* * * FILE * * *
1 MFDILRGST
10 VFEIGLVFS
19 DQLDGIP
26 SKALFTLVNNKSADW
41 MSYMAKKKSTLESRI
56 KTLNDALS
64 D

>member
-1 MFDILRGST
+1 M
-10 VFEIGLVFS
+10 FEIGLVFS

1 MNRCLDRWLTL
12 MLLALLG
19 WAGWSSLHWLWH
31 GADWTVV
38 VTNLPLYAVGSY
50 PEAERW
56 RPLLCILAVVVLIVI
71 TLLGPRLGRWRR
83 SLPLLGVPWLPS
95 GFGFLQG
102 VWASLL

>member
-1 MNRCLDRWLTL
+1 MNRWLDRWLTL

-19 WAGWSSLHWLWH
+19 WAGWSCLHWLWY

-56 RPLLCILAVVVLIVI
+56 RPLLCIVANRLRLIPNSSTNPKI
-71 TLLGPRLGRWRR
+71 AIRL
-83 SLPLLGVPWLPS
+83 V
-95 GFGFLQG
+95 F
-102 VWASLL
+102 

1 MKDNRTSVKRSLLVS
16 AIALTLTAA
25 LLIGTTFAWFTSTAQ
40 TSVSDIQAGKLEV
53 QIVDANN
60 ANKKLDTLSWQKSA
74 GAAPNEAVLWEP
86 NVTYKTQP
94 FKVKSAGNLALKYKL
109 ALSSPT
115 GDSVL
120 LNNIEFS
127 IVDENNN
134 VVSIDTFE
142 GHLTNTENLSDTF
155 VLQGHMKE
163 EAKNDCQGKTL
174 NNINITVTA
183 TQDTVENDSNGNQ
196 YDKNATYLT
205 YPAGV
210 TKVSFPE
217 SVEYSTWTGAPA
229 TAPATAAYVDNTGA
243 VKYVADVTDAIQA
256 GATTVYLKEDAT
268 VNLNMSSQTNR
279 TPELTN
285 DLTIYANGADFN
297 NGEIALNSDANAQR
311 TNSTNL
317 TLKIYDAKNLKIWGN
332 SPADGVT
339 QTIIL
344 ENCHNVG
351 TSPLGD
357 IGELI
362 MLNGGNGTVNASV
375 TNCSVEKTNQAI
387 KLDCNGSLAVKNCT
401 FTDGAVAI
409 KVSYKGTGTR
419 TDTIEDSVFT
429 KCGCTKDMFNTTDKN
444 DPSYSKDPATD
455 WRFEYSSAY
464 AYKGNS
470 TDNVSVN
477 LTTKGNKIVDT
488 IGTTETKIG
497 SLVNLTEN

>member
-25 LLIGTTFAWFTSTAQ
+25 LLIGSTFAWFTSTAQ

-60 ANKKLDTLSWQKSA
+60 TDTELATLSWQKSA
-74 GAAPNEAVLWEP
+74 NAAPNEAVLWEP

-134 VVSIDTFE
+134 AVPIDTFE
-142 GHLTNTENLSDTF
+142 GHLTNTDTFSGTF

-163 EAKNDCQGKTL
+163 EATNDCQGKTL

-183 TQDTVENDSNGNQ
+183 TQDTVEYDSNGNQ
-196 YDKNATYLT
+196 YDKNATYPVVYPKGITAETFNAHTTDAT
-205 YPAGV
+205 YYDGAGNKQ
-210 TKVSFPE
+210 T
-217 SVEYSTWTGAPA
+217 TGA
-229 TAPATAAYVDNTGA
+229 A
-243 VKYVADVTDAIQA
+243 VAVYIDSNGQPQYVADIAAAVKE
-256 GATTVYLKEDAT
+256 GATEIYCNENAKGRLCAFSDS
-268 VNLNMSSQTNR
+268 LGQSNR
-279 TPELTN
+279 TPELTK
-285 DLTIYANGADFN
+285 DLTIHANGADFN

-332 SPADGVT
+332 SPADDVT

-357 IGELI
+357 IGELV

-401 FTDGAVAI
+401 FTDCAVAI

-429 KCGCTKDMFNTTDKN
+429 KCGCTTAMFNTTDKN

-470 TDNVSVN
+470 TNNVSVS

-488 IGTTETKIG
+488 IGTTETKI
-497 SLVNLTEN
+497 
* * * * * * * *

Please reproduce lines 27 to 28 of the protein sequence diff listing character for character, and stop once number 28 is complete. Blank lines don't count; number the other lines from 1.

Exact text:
-19 WAGWSSLHWLWH
+19 WAGWSCLHWLWY